Confessions of a mail-order shopper

I’m not sure I can recall the last time I walked into a music store and bought something.

I hear every so often that I should support local businesses and mom-and-pop shops, and I have to admit that this sounds vaguely like a responsible and virtuous thing to do. But here’s why I don’t—and can’t.

  1. It costs too much. Prices are inevitably higher in local stores. I understand that so-called “full-service” establishments have overhead, but so do I. If they can justify charging higher prices, it seems fair that I can justify shopping around.
  2. They don’t stock what I need. Other than a few scattered specialty shops, local music stores stock what they can sell in volume, and that’s inexpensive instruments and accessories for the beginning band market. I live in a small town, but even in the fairly large cities where I have lived, I have, more frequently than not, been unable to get what I like. A few months ago I made a two-and-a-half hour drive to go saxophone shopping with a student at a large music store in a large city. The store was large enough to have a saxophone specialist on staff. The store regularly stocks one brand of (arguably) professional-quality saxophone (and it’s not Selmer, Yamaha, Yanagisawa, or Keilwerth), and had exactly two major-brand instruments available, used. We also contacted a small saxophone specialty shop that was a little farther away, one that actually has “saxophone” in the store’s name. They had zero pro-line horns in stock.
  3. As far as I can tell, the “superior customer service” factor is largely a myth. I think most woodwind players have experienced the frustration of going into a music store and being “helped” by the heavy-metal guitarist behind the counter. And even in specialty shops, I’ve rarely found a salesperson who can answer serious questions with much more than regurgitated advertising copy or a personal opinion. And, while I don’t doubt that specialty retailers are passionate about what they do, it’s important to keep in mind that they are businesspeople and subject to motivations other than getting you the best possible product for the smallest possible price.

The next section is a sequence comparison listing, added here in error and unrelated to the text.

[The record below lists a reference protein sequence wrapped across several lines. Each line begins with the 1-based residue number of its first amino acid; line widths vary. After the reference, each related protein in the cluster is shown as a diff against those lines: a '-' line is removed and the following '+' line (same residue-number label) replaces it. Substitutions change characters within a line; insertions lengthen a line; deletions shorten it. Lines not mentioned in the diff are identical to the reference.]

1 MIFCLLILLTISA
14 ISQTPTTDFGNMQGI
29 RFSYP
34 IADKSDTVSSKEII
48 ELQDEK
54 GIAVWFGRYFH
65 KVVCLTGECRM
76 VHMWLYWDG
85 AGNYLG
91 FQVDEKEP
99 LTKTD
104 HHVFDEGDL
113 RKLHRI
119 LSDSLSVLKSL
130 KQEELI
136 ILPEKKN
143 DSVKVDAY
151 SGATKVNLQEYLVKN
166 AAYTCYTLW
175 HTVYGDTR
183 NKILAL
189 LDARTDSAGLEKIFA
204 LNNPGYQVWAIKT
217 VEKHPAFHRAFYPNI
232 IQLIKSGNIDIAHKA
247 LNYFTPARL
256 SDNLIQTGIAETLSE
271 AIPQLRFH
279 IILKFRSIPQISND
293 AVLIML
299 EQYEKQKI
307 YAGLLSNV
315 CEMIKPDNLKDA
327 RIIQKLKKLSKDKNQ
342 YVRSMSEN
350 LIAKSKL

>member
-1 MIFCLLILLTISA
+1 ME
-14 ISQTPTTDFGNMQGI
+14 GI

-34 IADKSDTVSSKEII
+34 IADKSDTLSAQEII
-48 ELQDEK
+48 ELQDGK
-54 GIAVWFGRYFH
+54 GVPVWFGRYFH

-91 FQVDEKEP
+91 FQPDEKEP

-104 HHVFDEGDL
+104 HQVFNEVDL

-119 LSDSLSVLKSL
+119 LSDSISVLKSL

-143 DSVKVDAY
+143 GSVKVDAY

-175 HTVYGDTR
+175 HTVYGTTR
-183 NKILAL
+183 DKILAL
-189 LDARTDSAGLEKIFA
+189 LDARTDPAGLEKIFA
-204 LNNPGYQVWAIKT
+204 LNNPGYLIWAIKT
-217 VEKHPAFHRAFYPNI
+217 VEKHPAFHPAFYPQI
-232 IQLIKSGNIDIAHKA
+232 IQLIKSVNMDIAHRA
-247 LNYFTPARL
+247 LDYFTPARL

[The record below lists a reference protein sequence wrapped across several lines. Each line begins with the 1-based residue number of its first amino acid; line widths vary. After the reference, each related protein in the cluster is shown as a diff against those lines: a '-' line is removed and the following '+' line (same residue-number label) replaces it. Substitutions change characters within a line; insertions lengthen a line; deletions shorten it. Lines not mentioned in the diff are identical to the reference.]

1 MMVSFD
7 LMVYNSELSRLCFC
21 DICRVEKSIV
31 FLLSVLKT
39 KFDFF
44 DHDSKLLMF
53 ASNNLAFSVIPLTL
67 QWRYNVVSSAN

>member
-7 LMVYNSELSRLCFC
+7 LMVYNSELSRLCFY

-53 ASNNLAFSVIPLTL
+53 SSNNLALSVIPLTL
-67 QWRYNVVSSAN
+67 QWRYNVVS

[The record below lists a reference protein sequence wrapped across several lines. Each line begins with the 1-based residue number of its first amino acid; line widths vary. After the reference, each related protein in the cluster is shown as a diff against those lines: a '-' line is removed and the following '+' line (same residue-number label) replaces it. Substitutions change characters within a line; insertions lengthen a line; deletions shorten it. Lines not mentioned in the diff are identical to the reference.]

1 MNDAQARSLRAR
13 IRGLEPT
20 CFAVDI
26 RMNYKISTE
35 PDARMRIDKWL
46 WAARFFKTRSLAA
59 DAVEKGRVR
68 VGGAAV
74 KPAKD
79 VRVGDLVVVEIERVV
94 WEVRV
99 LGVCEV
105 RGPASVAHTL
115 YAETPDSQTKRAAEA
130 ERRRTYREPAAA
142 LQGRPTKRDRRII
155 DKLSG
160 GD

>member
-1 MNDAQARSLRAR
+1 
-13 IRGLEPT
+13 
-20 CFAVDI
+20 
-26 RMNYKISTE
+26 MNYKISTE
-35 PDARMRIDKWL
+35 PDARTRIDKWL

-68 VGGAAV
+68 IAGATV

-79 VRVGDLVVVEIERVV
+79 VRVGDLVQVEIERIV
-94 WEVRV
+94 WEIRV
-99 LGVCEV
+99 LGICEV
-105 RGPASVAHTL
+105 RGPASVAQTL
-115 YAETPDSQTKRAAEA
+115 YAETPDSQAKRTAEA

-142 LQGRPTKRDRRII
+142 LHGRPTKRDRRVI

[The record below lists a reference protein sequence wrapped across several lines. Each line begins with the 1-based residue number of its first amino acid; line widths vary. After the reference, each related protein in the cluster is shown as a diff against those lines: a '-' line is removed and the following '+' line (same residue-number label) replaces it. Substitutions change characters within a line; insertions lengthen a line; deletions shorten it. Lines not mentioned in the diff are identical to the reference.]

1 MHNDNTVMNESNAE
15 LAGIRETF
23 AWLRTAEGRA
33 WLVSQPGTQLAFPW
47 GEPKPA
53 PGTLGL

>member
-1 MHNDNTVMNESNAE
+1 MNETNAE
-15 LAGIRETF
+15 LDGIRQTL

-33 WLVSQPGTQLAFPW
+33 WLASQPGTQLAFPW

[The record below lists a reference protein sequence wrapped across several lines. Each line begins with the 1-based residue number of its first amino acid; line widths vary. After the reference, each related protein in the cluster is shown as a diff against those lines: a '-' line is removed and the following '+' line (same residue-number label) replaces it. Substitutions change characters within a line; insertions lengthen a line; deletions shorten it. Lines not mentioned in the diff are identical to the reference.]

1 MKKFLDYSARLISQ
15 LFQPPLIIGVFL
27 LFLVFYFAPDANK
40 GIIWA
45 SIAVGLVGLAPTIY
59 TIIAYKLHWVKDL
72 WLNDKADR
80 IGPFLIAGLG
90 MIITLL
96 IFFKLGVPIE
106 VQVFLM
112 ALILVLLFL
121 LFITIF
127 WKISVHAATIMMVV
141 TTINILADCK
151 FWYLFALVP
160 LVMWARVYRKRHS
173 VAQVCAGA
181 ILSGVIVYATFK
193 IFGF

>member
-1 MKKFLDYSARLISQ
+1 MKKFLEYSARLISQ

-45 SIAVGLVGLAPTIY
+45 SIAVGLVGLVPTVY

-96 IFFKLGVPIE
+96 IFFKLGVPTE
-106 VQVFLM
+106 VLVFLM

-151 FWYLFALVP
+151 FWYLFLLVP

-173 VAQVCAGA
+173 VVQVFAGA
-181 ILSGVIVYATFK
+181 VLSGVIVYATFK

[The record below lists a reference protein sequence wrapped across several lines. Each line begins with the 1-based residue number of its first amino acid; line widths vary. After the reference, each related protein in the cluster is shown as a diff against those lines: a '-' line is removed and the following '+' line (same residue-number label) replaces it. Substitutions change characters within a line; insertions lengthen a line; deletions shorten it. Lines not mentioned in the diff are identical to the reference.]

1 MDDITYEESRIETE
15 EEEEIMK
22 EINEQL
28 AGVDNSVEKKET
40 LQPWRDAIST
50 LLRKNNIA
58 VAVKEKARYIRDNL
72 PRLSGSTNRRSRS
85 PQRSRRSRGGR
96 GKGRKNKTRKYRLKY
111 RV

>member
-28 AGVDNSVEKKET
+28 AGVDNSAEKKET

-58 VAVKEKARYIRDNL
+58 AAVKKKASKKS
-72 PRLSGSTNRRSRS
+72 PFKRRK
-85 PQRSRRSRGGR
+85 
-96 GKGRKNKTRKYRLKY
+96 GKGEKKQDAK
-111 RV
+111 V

I do not begrudge brick-and-mortar proprietors their profit margins, or salespeople their commissions (or their jobs). And on a neighborly level I hate to see a local shop go out of business. But the loss is a pretty abstract one for me—not much more relevant than the closing of a big-‘n’-tall clothier (I’m neither big nor tall).

Since starting college as a music major, I have made almost all my music-related purchases from warehouse stores, by catalog and phone in the past, and now exclusively via the internet. The behemoth mail-order establishments stock nearly every product I use, charge the lowest prices anywhere, and often provide just as much product information on their websites as I could get in a local shop, plus customer reviews.

One of my favorite online retailers offers a virtually perennial free shipping promotion on orders over a certain, relatively small dollar amount. Since I’m usually in need of reeds in a half-dozen sizes, I don’t have any trouble qualifying.